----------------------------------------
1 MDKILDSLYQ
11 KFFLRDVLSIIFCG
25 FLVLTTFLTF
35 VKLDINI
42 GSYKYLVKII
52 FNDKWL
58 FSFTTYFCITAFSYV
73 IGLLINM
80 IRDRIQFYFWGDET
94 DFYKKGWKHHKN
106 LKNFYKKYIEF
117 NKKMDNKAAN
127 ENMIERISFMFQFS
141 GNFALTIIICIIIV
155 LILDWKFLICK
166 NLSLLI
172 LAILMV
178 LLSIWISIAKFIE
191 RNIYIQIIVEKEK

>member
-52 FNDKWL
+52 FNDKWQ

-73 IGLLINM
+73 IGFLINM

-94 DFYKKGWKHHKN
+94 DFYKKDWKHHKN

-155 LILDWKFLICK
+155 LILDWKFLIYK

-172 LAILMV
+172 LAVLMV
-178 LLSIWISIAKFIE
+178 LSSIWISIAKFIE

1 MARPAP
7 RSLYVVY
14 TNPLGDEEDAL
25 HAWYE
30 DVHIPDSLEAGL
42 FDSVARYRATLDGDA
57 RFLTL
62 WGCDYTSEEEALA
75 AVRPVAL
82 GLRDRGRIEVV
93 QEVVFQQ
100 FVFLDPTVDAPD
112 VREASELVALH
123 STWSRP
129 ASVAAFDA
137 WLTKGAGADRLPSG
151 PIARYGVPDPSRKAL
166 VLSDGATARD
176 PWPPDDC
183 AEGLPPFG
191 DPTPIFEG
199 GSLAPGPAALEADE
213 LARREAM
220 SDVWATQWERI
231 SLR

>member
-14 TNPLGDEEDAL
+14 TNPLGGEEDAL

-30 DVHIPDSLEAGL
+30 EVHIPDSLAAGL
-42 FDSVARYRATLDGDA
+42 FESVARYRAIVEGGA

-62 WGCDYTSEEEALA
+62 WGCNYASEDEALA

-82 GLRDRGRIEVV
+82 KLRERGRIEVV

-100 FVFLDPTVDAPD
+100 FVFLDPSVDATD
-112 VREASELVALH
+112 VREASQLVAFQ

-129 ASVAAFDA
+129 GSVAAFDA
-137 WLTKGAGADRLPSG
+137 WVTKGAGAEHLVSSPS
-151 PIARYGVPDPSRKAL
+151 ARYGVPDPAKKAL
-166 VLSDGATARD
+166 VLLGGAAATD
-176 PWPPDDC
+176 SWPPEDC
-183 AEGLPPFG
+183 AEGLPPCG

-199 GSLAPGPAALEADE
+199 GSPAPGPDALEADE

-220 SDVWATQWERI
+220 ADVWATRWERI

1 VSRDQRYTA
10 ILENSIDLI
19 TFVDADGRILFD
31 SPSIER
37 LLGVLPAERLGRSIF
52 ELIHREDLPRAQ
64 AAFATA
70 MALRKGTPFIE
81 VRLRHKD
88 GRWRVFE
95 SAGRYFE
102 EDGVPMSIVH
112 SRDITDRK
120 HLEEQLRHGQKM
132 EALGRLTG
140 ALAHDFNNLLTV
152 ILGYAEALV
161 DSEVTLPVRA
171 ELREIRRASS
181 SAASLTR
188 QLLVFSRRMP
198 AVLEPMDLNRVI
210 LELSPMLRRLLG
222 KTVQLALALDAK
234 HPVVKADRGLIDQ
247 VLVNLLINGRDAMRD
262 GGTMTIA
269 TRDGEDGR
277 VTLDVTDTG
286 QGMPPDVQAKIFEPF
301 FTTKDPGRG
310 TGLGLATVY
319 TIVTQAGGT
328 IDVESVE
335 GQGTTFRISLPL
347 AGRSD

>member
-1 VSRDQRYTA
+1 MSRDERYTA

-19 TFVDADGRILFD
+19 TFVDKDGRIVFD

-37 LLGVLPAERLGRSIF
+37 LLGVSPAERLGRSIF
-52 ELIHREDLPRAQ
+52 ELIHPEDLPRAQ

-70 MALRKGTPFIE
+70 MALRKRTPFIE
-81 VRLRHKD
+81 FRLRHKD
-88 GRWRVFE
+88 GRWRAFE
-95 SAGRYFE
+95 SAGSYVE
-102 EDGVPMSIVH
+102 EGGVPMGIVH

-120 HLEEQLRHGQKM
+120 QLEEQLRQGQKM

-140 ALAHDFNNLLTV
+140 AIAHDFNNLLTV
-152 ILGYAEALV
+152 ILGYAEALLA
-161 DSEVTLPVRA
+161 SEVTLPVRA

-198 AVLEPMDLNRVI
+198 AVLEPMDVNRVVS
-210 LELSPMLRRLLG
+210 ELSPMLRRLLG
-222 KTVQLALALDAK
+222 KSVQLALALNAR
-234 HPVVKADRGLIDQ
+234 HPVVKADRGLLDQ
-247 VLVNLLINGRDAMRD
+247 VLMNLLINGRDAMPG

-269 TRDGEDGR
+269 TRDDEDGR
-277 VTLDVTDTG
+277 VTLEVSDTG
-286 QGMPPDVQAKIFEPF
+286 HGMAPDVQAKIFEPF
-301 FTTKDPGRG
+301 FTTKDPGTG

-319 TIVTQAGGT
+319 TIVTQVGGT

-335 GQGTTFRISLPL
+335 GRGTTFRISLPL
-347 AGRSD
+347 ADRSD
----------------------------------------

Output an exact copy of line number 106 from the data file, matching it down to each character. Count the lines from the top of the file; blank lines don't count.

161 DSEVTLPVRA